On February 27th 1854, Robert Schumann (1810-1856) tries to commit suicide by drowning himself in the Rhine, in Düsseldorf. He was spotted by some fishermen that managed to drag him out of the ice-cold water whereupon he annoyed jumps back into the river, but this second time his rescuer use force and brings him back to the shore. Following this incident he voluntarily places himself at the Dr. Franz Richars Sanitarium, where he deceases two years later. A modern way to explain his death would be that it more than likely was the result of many years of suffering from syphilis. In those days the patients took mercury as painkiller, which strongly influenced their general judgment, and the actual cause of death could have been an overdose of mercury, in addition to a heavy misuse of morphine and alcohol.
During his professional career, Schumann composed over hundred works for piano. His ultimate strive was to become a lineal descendant from Beethoven and Schubert; the two titans of classical music according to Schumann. But there was one crucial deficiency that had an irrevocable effect on the outcome – he simply didn’t possess an equivalent talent. According to the existing norms of that time period along with his own statements, he fails with several of his compositions since he don’t master that modulation-, and variation technique, which his forerunner so exquisitely gave proof of. This “defect” resulted in a music filled with interruptions, fermatas and unclear transitions instead of cadences and resolutions according to the logic of traditional harmony – an overthrow and undermining of personal ambition as well as the surrounding standard. But in this so-called failure or inability there was simultaneously an extraordinary quality and originality, his limitations lead to a unique and inimitable music, and this artistic failure could possibly have had a greater importance for the development of our music history and tradition than normally considered.
There’s a parallel side to Schumann’s shortcoming and that refers to the pathological picture; its increasing visibility and how the medication started to leave marks on him. In a modern reconstruction of his deed, you get inkling in the change via his late attempts to retouch these above-mentioned piano works. During his last years he tries to recompose parts by comprising cadences and resolutions and in that way erase what he himself considered to be mistakes. But this led instead to an obvious deterioration of the works and the progressiveness that he – more or less unconsciously – contributed with.
Jon Fosse’s text – the language and formal structure – displayed major musical qualities in my reading. Shortly after, I coincidentally fell over some piano pieces by Schumann (Novelettes) and realised that the two (the text and the music/Hertervig and Schumann) were linked together and that I here had the very fundament for a new work on the theme exhaustion. Broken Piece is based on broken or interrupted parts, which via a manic persistence expresses rapidly shifting symbols of thematic idea as well as the two main character’s inner struggle, and rather often with a speed verging on the intolerable, which result in mental exhaustion and implosion. The starting point for my conceptual compositional working conditions was to reach a performative state of exhaustion. I ascribed myself and my creative moments varying rules, which all were based on different degrees of exhaustion, for instance to force yourself to work a certain amount of hours without interruption, or simply until I was ready to drop by fatigue.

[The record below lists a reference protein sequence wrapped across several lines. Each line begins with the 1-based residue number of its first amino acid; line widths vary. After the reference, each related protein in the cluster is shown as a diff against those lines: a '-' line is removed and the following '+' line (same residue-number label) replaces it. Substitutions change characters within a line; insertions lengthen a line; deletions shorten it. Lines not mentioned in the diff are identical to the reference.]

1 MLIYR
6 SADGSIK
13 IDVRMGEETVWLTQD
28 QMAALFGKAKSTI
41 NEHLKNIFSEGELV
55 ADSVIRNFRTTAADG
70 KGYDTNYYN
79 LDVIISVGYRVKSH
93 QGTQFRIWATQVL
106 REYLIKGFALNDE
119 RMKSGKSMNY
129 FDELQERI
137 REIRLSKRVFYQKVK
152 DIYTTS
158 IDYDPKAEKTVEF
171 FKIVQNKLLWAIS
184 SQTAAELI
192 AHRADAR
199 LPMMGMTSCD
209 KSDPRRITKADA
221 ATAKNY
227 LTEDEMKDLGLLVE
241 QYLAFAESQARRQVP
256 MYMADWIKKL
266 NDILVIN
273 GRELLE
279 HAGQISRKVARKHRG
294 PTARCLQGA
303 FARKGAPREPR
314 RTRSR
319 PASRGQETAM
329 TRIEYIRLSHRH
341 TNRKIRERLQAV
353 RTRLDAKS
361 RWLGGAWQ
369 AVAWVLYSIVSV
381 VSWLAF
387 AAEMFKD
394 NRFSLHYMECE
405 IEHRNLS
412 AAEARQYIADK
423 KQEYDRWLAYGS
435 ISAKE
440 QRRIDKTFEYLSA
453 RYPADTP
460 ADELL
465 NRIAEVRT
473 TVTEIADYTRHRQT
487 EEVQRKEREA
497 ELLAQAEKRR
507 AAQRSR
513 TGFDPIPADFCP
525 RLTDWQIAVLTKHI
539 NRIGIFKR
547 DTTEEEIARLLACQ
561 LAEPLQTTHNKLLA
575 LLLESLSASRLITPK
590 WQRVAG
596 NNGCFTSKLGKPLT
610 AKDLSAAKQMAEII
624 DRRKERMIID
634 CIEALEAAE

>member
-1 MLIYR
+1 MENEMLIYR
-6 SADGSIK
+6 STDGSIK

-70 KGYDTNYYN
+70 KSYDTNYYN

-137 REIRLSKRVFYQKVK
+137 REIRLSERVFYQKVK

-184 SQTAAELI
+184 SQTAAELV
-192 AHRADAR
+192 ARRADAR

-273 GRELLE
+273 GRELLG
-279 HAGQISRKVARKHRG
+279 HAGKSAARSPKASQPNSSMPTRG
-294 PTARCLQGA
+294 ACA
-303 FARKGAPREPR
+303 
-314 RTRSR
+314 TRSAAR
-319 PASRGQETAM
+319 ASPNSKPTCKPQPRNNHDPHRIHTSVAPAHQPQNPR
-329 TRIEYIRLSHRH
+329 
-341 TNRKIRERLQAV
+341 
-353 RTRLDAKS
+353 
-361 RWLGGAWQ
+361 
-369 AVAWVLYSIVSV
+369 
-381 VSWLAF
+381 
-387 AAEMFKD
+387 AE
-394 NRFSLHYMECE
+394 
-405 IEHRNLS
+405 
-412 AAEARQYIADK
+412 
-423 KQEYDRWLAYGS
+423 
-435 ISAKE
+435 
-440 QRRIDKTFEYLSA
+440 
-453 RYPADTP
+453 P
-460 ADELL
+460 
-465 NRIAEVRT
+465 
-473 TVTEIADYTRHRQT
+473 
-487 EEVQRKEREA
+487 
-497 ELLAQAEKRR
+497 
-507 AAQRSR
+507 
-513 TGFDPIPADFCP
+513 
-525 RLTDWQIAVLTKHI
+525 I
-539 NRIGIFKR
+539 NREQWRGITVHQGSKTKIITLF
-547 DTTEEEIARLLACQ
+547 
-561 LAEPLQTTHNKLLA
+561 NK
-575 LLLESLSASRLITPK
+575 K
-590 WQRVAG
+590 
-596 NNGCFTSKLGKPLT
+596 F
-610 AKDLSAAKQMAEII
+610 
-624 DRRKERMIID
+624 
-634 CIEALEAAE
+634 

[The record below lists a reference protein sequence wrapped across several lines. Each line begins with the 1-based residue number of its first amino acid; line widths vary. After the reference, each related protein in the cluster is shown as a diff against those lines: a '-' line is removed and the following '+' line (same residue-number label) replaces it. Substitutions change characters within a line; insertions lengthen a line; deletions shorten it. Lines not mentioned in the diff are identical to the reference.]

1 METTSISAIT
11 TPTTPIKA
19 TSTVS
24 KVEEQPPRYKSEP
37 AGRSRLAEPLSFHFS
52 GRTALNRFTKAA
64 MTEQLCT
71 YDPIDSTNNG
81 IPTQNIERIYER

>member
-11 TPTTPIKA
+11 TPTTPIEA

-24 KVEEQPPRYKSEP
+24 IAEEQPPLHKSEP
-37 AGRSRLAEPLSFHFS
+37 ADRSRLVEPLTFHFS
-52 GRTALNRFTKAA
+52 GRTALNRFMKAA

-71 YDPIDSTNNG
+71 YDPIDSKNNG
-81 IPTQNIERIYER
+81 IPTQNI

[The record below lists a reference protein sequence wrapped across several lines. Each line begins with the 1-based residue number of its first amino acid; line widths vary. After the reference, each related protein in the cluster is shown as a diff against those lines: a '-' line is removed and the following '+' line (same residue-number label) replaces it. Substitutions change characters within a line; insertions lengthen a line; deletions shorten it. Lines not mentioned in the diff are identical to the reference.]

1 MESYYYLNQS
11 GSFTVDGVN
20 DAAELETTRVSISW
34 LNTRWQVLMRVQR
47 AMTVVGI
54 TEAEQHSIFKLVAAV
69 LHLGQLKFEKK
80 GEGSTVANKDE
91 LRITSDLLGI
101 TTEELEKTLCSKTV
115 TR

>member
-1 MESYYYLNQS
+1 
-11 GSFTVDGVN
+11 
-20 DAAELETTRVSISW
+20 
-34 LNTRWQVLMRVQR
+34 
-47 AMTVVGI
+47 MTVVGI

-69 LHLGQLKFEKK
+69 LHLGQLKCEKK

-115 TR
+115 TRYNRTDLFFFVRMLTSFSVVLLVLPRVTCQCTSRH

This is what I refer to as the Dialogue. In writing and thinking: Fosse gradually writes himself closer to Hertervig, initially starting a dialogue that sooner or later after moving close by transforms into his own monologue. In music: I write myself closer to Schumann, start and carry on a conversation, in which I try to understand his and mine relationship to triumph and failure. These are the (minor) cavities that history is carrying and I am of the opinion that these stories are important; they must be taken care of, be brought into our time and thus further on. Our shared (art) history must be uncovered to be able to be understood, and the result could on the one hand turn into parasite art if it comes to the worst but on the other work as an immensely healing factor. If our contemporary art more often would investigate the cracks and register the disintegration, I believe that we – at least individually – can reach a reconciliation and move spirally upwards and not only onwards, when and if we put things in relief and in relation.
Paris – December 2016